Twentieth-century Afghanistan offers a lesson for the historian of comparative economic development. Two conditions help to understand Afghan history better, resource poverty and the absence of European colonial rule. In a resource-poor region, the possibility of rapid economic change depends to a great extent on the capability and stability of the states; at the same time, attempts to create strong centres of power with a weak tax base can generate debilitating conflicts. European colonialists in some cases managed to overcome the dilemma. In the absence of colonialism, old elites and old rivalries survived and intensified the conflict. These two features appeared in the histories of many of the world’s poor regions. They shaped the process of economic and political change in Afghanistan with great force.

The demise of Doing Business: Goodhart’s Law in action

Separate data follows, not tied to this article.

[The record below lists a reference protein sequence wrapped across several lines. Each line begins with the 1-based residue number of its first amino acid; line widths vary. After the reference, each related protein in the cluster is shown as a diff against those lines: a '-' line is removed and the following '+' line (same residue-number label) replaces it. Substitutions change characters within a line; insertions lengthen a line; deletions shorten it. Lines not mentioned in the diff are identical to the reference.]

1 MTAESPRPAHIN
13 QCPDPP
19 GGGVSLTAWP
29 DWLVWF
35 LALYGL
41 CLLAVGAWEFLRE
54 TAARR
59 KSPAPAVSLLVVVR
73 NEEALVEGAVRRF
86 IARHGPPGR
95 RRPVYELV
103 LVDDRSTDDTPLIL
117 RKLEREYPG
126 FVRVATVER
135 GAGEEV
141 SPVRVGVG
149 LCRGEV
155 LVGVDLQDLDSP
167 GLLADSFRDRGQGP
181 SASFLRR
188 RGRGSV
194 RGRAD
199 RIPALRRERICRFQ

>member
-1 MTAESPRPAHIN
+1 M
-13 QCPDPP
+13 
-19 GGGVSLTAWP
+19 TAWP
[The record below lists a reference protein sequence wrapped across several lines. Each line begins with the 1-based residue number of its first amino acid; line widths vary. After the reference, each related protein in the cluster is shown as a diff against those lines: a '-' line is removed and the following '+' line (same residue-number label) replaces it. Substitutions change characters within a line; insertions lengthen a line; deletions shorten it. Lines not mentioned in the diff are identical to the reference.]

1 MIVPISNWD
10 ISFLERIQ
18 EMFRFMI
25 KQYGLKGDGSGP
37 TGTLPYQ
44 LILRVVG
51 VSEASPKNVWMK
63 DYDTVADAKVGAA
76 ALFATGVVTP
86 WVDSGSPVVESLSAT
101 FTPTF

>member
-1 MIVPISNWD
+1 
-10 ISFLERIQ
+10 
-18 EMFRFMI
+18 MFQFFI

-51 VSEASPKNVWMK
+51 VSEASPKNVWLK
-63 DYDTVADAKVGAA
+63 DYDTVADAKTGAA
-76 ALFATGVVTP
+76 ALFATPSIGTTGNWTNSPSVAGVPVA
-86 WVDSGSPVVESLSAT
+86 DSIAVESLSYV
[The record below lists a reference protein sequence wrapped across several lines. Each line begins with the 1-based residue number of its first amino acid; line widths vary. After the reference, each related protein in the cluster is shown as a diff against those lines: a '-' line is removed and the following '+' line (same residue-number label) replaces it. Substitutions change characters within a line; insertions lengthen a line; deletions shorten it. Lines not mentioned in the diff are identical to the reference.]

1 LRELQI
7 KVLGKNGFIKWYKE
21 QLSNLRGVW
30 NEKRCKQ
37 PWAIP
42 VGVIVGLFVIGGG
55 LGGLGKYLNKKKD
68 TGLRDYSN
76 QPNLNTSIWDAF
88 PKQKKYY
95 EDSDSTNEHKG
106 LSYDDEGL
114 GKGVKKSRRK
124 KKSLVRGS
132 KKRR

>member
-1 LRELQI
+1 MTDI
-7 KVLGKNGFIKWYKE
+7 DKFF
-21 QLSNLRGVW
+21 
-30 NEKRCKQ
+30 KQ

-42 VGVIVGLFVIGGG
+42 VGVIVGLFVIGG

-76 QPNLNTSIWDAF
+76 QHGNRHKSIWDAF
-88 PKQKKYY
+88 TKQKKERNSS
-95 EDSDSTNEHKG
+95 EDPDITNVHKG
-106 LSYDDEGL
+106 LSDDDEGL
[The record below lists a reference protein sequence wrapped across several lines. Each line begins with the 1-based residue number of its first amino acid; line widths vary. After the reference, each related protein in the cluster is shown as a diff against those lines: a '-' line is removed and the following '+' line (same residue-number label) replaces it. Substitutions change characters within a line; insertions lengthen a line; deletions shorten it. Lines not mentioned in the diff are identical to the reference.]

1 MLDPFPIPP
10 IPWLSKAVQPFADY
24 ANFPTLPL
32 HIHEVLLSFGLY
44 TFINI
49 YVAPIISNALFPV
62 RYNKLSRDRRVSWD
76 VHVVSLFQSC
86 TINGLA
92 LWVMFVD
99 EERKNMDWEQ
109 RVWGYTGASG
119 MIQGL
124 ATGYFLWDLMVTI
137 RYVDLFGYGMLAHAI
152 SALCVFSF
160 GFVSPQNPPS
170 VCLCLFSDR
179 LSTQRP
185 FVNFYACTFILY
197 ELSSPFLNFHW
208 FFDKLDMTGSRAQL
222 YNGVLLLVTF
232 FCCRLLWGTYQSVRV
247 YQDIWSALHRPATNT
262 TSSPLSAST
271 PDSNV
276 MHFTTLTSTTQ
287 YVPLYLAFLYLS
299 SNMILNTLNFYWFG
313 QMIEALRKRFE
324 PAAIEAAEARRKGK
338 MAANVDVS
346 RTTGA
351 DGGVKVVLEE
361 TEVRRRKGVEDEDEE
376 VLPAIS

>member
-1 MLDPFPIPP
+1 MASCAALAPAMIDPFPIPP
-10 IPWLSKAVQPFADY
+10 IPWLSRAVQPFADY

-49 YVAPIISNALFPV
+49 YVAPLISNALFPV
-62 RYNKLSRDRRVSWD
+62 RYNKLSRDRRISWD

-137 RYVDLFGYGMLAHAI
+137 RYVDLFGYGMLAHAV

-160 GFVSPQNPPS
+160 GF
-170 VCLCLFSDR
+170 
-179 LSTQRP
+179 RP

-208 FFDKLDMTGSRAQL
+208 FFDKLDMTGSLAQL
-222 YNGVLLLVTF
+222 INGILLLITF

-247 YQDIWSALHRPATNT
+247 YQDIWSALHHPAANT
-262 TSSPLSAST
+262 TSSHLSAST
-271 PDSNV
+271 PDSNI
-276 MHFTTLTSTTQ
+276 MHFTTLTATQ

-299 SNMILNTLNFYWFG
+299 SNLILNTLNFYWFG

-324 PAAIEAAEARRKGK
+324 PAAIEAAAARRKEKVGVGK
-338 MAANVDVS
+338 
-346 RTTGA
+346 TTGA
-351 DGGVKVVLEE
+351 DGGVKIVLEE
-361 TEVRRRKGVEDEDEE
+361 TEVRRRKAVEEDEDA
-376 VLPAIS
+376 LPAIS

September 30, 2021

Thorstan Beck in this voxeu research:

History of Urban Resilience: What happens to cities post Covid-19 shock?

September 30, 2021

Prof Edward Glaesar in this NBER paper reflects on how Covid-19 will impact urban locations. For this, he goes back to history of urban resilience. He is hopeful that most urban places will rebound post the covid shock.

Superb narration..

South Korea’s development: From hermit kingdom to miracle on the Han

September 23, 2021

Dowug Irwin recently wrote a paper on how ideas led to export-led growth in Taiwan.

In another paper, he tracks the Korea story: